Instead, we get a bungled-up mass of tropes about sexism and masculinisitizamation. It should be laughed out of the fora. But instead, it's only too often lapped up by immature sycophants without a nit's sense of their place in the world. And the problems persist.

Anonymous said...

"But don't forget that there are also active and significant (even if not formalized) pressures on many (if not most) departments to hire women and minorities. Hiring committees will do their best to include women in their short lists, if only to convince deans and provosts that they are not systematically excluding under-represented groups."

Is there any evidence that programs care about these pressures? I mean, putting women on the short list is largely meaningless. Sounds more like tokenism than anything else. Is this the glass ceiling women should be proud of smashing? "Yay! We make short lists!"

Anonymous said...

Can I ask a slight derail question? This is my third year on the market and about this time of year, after reading through threads like this, I really begin to feel (legitimately not rhetorically) depressed about my life choices.

I am not a superstar philosopher. I will probably never redefine the field in any interesting ways and my publications are scant (existent, but scant). I'm terrified that I won't be able to find secure employment in the field I've spent the last 14 years preparing for and then working in. I'm even more terrified about finding work that provides a living wage outside of academia.

I guess what I'm trying to say is that I feel stuck and unhappy and I'm asking for commiseration and guidance. What to y'all do to fight the creeping sense that "I've made a huge mistake" (picture Job from Arrested Development saying this, it's funnier)?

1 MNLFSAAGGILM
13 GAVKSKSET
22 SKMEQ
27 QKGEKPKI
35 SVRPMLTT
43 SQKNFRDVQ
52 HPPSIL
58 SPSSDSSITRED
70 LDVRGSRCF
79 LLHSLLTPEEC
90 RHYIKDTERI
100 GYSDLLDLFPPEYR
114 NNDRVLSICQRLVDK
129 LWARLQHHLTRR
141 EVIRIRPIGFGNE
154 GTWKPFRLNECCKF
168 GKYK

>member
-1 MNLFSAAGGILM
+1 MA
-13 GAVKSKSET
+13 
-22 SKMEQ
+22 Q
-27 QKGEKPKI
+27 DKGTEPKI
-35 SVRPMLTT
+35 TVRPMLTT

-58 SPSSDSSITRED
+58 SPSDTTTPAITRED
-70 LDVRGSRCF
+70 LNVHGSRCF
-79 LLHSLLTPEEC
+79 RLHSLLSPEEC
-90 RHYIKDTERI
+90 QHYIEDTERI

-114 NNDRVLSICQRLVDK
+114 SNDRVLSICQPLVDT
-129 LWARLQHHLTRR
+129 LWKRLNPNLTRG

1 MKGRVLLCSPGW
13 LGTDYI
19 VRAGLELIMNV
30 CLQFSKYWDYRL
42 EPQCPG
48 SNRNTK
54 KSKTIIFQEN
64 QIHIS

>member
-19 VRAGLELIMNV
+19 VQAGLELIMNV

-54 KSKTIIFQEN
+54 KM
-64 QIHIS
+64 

It was easy for Hume, he was rich and could just walk away from his melancholy, what about you? How do you get over this funk? What are your backups?

Anonymous said...

@752

Anecdotal though this may be I can guarantee you that departments do this. The last time my department ran a tenure stream hire the department drew up a short list of (surprise) all white males. The dean *required* the department to include at least one woman so an asian-american woman was included in the short list.

Naturally she did not get the job. She never stood a chance (because she had already been excluded from the short list) but she was brought in purely to please the dean. I don't know if my department is typical but take that as one data point that supports the view that the problem is real and that many efforts meant to combat it are merely token Stalinesque shows.

SLAC-er said...

. Is this the glass ceiling women should be proud of smashing? "Yay! We make short lists!"

Of course, there's nothing like gender equality in philosophy. That doesn't mean we shouldn't take steps toward it. Whether the pressures to add underrepresented minorities make actual progress or are mere tokens depends on their effects downstream.

In our latest search, women made up less than ten percent of the applicant pool and we had a lot of strong applicants. We can't overcome years of systematic, institutionalized bias with a recognition of the problem and a wave of a wand. It's important to keep the pressures up, but it's also productive to avoid making those who make sincere efforts feel as if they're failures because they haven't made the problem go away. People are easily put off of doing hard work.